Working with Youth-at-Risk in Hong Kong


Edited by Francis Wing-lin Lee

ISBN : 978-962-209-761-2

Anthropology, Sociology, Psychology

July 2005

160 pages, 6″ x 9″

  • HK$110.00

According to the statistics from the Hong Kong Police, around 6000 juveniles (aged 7 to 15) were arrested each year in the last ten years. Although not all these young people arrested were convicted as delinquents, the problem of youth-at-risk has drawn attention from the public and the government. Various Western and local theories have been offered to account for the problem. Some commonly recognized categories of at-risk youth are youth gangs, young substance abusers, school bullies, and cautioned juveniles. These young people are usually perceived as having an impulsive nature; they require welfare services rather than punishment as criminals.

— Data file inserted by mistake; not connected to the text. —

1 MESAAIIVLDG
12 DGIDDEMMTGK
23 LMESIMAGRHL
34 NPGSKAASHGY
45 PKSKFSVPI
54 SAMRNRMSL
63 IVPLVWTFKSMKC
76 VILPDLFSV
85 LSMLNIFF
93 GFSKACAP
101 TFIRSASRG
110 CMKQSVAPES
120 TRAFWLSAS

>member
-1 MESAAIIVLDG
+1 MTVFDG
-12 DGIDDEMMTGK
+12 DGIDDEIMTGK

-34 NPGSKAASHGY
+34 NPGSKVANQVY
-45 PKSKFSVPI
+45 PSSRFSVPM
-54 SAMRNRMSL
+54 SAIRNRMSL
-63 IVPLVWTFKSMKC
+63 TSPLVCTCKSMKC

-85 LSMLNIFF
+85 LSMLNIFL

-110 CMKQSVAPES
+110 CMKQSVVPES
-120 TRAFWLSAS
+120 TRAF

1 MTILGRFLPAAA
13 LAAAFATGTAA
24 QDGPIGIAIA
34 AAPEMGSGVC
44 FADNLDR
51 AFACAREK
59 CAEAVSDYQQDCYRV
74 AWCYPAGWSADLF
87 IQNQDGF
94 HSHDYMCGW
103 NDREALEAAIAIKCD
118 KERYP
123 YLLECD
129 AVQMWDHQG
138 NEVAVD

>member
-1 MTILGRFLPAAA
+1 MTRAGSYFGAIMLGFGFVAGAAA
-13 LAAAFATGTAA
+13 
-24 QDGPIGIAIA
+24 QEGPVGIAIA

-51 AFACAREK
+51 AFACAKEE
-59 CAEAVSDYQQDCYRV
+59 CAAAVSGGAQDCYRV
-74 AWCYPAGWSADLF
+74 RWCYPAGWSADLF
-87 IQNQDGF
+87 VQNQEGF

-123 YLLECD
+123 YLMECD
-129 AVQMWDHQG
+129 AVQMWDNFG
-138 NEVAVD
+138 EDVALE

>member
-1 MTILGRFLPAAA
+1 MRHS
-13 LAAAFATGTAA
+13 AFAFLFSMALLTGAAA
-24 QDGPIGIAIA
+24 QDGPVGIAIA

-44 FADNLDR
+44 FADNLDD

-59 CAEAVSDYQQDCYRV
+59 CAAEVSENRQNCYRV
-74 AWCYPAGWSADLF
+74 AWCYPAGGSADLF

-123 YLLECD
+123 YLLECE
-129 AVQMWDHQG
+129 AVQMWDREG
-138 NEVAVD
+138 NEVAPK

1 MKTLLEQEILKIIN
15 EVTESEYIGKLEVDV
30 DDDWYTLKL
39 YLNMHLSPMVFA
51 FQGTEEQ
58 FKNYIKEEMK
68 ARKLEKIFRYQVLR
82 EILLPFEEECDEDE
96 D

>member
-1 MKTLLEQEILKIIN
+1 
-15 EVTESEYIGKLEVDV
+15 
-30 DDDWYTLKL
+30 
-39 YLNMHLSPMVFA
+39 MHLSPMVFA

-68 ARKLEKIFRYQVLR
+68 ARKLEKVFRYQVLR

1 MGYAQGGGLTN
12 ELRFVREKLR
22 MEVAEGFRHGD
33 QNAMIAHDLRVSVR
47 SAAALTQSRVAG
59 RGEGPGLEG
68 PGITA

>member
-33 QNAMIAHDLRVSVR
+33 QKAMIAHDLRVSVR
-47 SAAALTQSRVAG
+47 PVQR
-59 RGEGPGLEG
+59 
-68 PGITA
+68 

This volume is a collection of chapters covering various aspects of the youth problem. Besides examining the causes of the problem and the principles behind the solution, different and effective approaches in working with the various categories of at-risk youths are introduced. The overall aim is to help this group of young people to lead a healthy life and integrate into society as contributing members. The book contains both theory and practice, and is suitable for social work students and professionals.

The editor of the book, Francis Wing-lin Lee, is an Associate Professor in the Department of Social Work and Social Administration in the University of Hong Kong. He teaches courses on understanding and working with young people, which is also his research area.

Working with Youth-at-Risk in Hong Kong highlights the experiences of professionals in the field. This is a book that offers readers a profound insight into the challenges of working with youth-at-risk.” —Dr. Rosanna Wong Yick-ming, DBE, JP, Executive Director, The Hong Kong Federation of Youth Groups

“This book, by both scholars in the field and front-line practitioners, is an outstanding collective effort that brings theories and practice together in addressing the youth-at-risk problem in Hong Kong.” —Dr. James T. H. Tang, Dean of Faculty of Social Sciences, The University of Hong Kong